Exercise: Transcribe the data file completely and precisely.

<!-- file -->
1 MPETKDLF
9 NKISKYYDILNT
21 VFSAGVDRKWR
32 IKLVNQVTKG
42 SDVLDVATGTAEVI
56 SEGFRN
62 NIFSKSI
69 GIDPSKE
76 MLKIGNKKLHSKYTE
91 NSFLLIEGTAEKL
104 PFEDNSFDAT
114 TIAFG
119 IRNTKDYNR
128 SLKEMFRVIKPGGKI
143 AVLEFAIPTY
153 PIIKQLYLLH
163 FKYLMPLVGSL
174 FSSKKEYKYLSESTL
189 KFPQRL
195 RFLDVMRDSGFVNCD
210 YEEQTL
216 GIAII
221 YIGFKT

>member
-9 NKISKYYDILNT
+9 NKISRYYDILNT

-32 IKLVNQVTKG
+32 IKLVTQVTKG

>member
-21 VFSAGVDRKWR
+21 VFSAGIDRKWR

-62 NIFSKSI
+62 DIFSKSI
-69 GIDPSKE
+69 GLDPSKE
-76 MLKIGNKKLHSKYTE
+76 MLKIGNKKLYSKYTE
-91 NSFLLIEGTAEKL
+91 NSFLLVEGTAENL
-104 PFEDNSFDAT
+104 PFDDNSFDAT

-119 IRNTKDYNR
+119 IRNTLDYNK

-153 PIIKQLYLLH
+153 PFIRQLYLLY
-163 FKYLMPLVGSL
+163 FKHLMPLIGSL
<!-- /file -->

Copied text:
1 MPETKDLF
9 NKISKYYDILNT
21 VFSAGVDRKWR
32 IKLVNQVTKG
42 SDVLDVATGTAEVI
56 SEGFRN
62 NIFSKSI
69 GIDPSKE
76 MLKIGNKKLHSKYTE
91 NSFLLIEGTAEKL
104 PFEDNSFDAT
114 TIAFG
119 IRNTKDYNR
128 SLKEMFRVIKPGGKI
143 AVLEFAIPTY
153 PIIKQLYLLH
163 FKYLMPLVGSL
174 FSSKKEYKYLSESTL
189 KFPQRL
195 RFLDVMRDSGFVNCD
210 YEEQTL
216 GIAII
221 YIGFKT

>member
-9 NKISKYYDILNT
+9 NKISRYYDILNT

-32 IKLVNQVTKG
+32 IKLVTQVTKG

>member
-21 VFSAGVDRKWR
+21 VFSAGIDRKWR

-62 NIFSKSI
+62 DIFSKSI
-69 GIDPSKE
+69 GLDPSKE
-76 MLKIGNKKLHSKYTE
+76 MLKIGNKKLYSKYTE
-91 NSFLLIEGTAEKL
+91 NSFLLVEGTAENL
-104 PFEDNSFDAT
+104 PFDDNSFDAT

-119 IRNTKDYNR
+119 IRNTLDYNK

-153 PIIKQLYLLH
+153 PFIRQLYLLY
-163 FKYLMPLVGSL
+163 FKHLMPLIGSL